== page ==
There is nothing more gorgeous that seeing a child's wonderment at the simplest things we take for granted. A little bug, rain falling, watching the clouds make formations. On a walk you can have so much fun exploring the environment. On your way through the park, walk through some fallen leaves. Listen to the scrunching munching sound of the leaves. Or if they are wet are they squishing and squelching? There is so much to look at on a walk through the park. Gather a bunch of leaves together. Compare leaves from different trees - how are they different? Look at the shape, some might have smooth edges and some might have serrated. Some might be green toned and some might be brown or red tones. Feel the surface of the leaves. Are they waxy? Smooth? Furry? Rub some leaves in your fingers. What sort of scent is it? Fresh? Musty? And finally taste - after all this hard work maybe the kids deserve a delicious cold yummy ice-cream from the ice-cream stand. Why not ask them to describe in as many descriptive words as possible how their ice-cream tastes!

And to finish off here is an excellent educational video on "The 5 Senses" I found on You Tube:

Visit Science@home if you are interested in participating in next month's Teach/Learn carnival. Please take the time to visit the other participants and see what they have to say:
Thanks for joining us! We hope to see you next month.


amandab said...

I love stopping to try and enjoy every little thing when we are out. We went for a walk at The Briars in Mt Martha yesterday, holding everyone up as we touched all the different leave and talked about them. And then it was Dadda's turn to hold everyone up as they listened for frogs and babbling creeks. I think mayber Nana was cold, because she kept moving! LOL (Nana did "steal" a fallen banksia flower for us to keep and play with though!)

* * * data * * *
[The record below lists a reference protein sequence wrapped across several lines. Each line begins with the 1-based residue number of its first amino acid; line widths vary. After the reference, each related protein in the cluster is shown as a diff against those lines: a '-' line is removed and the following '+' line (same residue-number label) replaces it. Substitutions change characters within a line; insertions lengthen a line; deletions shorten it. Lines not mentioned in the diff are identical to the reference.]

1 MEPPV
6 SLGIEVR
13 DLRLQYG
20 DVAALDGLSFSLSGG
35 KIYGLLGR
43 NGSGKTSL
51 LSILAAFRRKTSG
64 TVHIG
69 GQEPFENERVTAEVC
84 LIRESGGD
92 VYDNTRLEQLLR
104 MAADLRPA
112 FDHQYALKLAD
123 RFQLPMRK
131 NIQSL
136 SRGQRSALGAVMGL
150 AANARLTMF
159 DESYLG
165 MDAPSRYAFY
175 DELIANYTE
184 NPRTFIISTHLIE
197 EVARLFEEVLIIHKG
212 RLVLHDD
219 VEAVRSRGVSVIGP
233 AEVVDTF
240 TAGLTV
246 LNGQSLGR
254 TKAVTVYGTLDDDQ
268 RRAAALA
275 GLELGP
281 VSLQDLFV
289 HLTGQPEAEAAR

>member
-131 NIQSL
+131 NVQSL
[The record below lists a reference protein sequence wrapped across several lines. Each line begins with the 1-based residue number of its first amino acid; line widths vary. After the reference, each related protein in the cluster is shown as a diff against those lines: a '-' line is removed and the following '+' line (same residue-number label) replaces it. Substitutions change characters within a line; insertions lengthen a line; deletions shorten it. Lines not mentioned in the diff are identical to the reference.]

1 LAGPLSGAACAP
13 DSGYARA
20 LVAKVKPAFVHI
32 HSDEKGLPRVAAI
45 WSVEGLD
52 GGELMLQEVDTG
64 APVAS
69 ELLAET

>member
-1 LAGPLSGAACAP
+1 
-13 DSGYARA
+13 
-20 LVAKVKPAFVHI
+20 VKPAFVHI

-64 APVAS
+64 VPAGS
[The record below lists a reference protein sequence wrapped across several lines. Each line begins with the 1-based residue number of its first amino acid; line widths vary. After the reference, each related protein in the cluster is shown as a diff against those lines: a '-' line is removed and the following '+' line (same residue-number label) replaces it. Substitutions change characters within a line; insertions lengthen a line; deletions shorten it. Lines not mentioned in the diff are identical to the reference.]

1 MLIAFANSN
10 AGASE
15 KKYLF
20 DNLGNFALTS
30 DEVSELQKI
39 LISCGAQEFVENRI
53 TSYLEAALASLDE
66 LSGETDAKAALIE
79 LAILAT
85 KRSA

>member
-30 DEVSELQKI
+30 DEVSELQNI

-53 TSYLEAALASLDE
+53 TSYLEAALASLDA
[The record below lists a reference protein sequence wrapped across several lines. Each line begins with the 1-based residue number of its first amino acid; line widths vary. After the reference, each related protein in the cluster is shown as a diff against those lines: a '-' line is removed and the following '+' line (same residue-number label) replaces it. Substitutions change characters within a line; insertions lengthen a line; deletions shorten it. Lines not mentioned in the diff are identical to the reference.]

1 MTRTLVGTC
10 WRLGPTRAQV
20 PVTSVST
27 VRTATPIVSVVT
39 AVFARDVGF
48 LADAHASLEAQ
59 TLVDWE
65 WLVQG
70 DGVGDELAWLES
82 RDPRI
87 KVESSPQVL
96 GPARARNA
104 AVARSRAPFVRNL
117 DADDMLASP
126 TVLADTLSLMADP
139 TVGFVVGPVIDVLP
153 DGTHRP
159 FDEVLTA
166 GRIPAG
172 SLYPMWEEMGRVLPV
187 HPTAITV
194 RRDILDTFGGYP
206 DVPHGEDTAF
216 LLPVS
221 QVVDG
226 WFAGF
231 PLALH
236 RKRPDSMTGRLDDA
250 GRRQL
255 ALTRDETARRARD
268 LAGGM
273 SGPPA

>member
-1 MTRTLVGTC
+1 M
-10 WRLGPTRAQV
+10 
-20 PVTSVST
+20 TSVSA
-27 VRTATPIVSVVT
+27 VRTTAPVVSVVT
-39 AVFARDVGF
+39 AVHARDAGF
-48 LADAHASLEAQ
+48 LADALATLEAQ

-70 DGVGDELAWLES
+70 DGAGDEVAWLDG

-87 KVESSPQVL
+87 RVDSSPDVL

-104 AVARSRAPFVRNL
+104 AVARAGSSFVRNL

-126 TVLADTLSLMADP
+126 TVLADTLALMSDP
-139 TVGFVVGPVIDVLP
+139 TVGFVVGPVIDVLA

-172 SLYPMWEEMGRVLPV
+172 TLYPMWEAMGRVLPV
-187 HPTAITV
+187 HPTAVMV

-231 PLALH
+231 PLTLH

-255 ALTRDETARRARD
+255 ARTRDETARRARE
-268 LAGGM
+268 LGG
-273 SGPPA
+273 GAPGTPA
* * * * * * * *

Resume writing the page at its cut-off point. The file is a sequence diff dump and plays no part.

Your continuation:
Thanks for some of the other ideas :)

PlanningQueen said...

Very true about things like what we see when we walk in the park and how as adults we don't take always take the time to appreciate them. A good reminder to slow down and let the little ones take it all in.

Deb said...

Thanks for pushing me to go out. I'm a homebody and would happily stay here every day, I need the reminder to get out and do different things. The big girl still talks about the night picnic we did months ago, obviously it made a big impression!
Even getting into the garden - we play outside a lot, but I'm not a gardener. That would be a whole new range of experiences.

katepickle said...

a fabulous reminder for us adults to enjoy and use all our senses too!

CatWay said...

It's always good to remember to stop and use all the senses. I know I spend too much time telling my sons to hurry up rather than relish the experience.

The Original SuperParent said...

Nice post and great for the young ones. I remember watching a documentary recently about Savants - ridiculously clever but differently wired individuals. These guys could remember and process vast amounts of information. What I thought was particularly interesting was that some of the associate colours and numbers. Or they might be able to taste an equation. In my son's violin class recently, the teacher asked him what he thought of the music. How he felt. Yet another tactile word to match with different activities.

Monique - the 'bottom code' I got from Deb had a different link to your page. You should check to see if the other's have the correct URL.



Miss Carly said...

I miss living near the beach -- the smell of the ocean, the sand between your toes, the sound of the waves crashing. Great post!

Sarah said...

This is a fantastic list! I love that all the ideas are so simple to implement :)

The Original SuperParent said...

I've just posted a follow up to my original post called a Child's Perspective on Support Needed for Sport which is a guest post written by 5th Degree Karate instructor Matt Klein about the support needed by children from their parents. Check it out. Cheers, Colin